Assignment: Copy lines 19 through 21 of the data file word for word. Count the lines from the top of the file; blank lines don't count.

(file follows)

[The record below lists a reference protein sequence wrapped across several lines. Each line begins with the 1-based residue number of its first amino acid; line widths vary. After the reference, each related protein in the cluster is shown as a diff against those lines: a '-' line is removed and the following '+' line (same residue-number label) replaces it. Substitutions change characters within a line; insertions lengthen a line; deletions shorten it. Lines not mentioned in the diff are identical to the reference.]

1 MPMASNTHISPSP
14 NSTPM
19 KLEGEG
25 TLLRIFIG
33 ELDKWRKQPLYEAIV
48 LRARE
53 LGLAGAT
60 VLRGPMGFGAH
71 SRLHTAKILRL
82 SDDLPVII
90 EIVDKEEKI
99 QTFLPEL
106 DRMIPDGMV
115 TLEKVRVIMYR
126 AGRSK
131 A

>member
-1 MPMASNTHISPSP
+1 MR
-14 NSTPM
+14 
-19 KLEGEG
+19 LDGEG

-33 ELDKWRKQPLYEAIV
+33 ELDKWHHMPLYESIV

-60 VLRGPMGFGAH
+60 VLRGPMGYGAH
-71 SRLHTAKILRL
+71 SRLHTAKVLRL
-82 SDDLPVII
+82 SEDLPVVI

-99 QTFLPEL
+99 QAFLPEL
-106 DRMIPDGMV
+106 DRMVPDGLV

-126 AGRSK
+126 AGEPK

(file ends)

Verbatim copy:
-1 MPMASNTHISPSP
+1 MR
-14 NSTPM